Celebrating Guru Purnima as 'Environment Day'

The Art of Living celebrated Guru Purnima as 'Environment Day' as the founder, Sri Sri Ravi Shankar urged people to protect the environment as a foremost duty.  The Sri Sri Institute of Agricultural Sciences and Technology Trust, under the aegis of the Art of Living targeted spreading awareness on need to protect environment and conducted mega tree plantation drive in 20 States of India which was joined by thousands across India.

Sri Sri Ravi Shankarji

Championing the cause of environment, Sri Sri said, "We have to take care of this planet Earth. Earth, water, fire and air, these elements have to be protected and nurtured for generations to come. Let’s take care of this Earth; let’s not put poisonous things into the soil; let’s go back to organic farming; let’s plant as many trees as we can. We are cutting so many trees but we are not planting enough trees.

On this Guru Purnima, let’s all take a sankalpa and determination to plant more trees, keep the water sources clean; let’s not pollute water sources and waste water; water is very important. Let’s not pollute air. If we take care of the environment, it will take care of us. It will bring us health, prosperity and happiness. Let’s learn from the mistakes others have made. Let’s not repeat the mistakes we have committed in the past. Take care of our planet and celebrate Guru Purnima as World Environment Day.”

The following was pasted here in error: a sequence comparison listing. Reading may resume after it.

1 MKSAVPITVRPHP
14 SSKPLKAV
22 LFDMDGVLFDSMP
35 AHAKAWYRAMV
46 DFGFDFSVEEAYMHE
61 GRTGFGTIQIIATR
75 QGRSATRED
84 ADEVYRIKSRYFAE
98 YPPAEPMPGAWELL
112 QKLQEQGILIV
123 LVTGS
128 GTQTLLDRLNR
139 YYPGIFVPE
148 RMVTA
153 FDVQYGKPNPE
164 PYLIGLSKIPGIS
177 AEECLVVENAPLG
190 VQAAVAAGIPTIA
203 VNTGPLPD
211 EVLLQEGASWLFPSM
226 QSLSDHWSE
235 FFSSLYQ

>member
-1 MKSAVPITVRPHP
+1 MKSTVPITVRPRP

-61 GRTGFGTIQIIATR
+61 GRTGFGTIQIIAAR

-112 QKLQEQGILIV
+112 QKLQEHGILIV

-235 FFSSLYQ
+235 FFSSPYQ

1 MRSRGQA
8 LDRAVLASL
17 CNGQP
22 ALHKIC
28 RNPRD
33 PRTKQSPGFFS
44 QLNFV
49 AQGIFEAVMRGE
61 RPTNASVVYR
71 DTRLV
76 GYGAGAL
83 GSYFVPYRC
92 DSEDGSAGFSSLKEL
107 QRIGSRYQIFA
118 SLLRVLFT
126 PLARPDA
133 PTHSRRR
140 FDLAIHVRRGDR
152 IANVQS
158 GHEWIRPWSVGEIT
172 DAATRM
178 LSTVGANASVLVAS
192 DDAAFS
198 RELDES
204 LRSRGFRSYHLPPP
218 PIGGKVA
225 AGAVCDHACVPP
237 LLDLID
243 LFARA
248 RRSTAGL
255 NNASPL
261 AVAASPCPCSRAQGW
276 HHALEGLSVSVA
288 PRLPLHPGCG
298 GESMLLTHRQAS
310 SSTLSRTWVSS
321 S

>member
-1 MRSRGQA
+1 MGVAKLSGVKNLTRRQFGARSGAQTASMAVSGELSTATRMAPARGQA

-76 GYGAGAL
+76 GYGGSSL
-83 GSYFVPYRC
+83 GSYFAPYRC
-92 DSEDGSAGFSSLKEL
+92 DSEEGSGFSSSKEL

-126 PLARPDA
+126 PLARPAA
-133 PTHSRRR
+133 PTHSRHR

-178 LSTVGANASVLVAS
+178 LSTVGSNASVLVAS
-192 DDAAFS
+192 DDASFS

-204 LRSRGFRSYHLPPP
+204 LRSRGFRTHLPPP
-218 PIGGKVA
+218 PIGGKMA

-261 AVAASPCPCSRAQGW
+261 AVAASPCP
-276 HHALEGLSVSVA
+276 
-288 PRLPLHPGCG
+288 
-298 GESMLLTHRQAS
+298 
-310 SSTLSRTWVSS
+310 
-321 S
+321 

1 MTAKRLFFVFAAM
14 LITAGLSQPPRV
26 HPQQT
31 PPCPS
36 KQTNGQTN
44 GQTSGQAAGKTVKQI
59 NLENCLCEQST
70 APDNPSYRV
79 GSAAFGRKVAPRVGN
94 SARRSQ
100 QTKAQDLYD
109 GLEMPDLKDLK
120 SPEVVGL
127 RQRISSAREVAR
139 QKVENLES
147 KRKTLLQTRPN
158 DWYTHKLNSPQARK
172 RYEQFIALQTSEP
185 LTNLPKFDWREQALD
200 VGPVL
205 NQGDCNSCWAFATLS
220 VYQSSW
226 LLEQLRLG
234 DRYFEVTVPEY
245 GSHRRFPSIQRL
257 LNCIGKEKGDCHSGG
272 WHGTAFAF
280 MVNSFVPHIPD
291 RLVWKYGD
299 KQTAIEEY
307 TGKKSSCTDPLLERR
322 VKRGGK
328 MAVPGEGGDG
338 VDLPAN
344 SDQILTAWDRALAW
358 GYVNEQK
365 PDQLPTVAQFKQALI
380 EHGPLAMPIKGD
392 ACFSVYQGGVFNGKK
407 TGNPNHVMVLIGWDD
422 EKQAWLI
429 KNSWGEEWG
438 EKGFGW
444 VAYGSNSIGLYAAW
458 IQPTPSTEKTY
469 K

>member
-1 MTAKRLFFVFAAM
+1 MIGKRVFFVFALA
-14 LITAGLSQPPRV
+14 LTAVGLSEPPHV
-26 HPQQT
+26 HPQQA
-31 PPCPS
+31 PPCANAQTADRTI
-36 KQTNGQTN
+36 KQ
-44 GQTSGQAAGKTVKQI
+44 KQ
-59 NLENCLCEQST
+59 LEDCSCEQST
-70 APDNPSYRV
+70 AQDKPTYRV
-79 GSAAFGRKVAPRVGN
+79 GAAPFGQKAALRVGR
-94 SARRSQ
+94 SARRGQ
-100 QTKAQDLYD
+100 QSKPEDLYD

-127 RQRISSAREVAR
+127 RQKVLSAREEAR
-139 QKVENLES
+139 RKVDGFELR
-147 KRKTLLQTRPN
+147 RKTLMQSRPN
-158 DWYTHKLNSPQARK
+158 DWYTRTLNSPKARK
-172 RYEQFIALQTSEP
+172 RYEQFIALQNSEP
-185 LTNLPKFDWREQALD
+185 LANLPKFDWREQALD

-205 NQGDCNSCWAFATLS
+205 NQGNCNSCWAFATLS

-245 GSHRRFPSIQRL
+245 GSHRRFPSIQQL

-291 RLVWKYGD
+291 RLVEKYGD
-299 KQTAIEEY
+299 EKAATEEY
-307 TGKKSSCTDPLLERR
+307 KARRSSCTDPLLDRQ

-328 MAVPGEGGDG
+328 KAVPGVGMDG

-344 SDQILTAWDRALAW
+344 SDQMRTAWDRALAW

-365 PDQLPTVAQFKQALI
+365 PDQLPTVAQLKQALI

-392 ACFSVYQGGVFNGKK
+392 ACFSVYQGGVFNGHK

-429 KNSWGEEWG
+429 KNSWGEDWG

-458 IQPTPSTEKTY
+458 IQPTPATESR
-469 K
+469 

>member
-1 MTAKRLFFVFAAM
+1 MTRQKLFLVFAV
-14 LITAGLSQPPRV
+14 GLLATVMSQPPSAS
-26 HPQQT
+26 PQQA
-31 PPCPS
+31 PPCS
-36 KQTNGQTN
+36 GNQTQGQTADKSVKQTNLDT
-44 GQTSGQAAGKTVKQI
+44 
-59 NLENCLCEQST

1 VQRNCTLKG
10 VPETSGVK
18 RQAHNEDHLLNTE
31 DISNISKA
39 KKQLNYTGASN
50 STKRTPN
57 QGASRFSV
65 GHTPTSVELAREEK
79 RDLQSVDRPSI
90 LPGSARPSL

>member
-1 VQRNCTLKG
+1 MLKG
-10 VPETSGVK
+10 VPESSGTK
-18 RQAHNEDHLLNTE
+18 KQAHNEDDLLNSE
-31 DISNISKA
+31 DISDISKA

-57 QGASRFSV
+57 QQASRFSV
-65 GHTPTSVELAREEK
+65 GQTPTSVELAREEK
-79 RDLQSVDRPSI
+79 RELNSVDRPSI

The organisation also raised awareness on bio- fuels and encouraged plantation of fruit trees, medicinal plants, aromatic plants, culinary herbs. Adding to it they guided individuals to use eco-friendly products and services and also to opt for natural farming, elaborated ways to save existing resources. Ideas were promoted through different mediums and platforms.

The Art of living has been at a forefront of working for the environment. In 2014 around 25 lakhs plants were planted on Guru Purnima in 13 States. The Art of Living with its roots in spirituality, has nurtured a deep respect for our planet in thousands of people around the world. The earth may be made up of rocks, sand and water, but spirituality can help us to perceive our planet as a living vibrant entity, responding to our care and attention.

Inspired by the vision of Sri Sri Ravi Shankar and moving together as a team, volunteers from around the world have initiated several environmental projects: Large scale tree plantations through Mission Green Earth, water conservation and protection including cleaning polluted rivers and zero-budget chemical-free farming which support poorer farmers to farm to farm in a way which is both economically and organically sound.

The Art of Living also recognises that to nurture and ensure future conservation of nature, it is necessary that these values be inculcated in young minds at home and at school. Awareness programes for young people and children (called ‘Deepening Roots, Broadening Vision’) also form an important and integral part of this long-term programme.